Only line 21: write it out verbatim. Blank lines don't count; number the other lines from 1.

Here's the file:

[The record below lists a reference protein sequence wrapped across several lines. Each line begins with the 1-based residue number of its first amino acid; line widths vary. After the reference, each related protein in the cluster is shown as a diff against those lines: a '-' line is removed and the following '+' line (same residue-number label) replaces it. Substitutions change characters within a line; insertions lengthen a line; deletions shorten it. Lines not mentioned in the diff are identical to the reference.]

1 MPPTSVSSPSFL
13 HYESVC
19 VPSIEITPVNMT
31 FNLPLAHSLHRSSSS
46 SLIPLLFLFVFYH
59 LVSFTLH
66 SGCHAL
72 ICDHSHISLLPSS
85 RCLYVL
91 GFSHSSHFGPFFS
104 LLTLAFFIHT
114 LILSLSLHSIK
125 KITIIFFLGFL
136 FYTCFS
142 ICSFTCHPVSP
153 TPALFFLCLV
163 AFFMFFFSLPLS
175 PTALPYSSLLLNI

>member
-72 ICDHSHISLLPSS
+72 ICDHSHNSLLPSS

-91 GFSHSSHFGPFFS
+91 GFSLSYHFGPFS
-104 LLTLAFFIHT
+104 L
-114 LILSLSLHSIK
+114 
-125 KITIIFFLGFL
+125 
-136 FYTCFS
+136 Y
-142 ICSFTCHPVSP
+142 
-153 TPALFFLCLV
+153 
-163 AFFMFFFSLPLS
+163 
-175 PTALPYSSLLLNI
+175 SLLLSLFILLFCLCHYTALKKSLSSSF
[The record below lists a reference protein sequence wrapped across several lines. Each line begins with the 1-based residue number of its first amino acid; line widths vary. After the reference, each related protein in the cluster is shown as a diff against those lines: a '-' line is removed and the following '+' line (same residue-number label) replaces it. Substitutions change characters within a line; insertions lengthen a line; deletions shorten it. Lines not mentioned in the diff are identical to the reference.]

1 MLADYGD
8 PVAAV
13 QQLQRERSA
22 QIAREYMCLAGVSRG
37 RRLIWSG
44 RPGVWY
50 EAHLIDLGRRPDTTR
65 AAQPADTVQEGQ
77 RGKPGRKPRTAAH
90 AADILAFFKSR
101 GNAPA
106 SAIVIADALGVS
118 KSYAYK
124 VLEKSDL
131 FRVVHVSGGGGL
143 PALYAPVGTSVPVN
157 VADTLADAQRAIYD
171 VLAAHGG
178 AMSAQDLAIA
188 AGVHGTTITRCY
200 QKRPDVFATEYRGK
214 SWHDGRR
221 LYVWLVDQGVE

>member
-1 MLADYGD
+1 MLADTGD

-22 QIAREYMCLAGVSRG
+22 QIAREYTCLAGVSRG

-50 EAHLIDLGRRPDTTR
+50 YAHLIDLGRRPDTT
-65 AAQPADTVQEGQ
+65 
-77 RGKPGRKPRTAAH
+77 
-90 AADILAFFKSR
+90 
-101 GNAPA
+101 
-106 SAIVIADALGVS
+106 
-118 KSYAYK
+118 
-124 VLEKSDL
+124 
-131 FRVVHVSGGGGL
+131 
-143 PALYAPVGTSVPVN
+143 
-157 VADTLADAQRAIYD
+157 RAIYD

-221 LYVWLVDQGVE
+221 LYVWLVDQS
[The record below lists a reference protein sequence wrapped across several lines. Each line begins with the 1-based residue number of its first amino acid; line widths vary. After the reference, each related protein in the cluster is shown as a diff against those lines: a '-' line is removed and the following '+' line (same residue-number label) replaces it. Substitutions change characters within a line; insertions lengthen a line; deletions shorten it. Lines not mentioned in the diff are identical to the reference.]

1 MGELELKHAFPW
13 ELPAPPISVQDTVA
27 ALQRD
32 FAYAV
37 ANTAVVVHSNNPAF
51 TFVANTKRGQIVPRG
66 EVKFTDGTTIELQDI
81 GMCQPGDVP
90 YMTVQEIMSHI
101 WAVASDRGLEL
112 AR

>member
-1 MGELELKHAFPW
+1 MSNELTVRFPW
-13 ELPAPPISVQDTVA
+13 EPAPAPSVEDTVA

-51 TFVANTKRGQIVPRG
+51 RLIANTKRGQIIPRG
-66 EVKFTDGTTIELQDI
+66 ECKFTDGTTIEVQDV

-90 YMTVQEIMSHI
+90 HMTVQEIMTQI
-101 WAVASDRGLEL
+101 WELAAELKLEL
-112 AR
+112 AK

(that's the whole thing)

-72 ICDHSHISLLPSS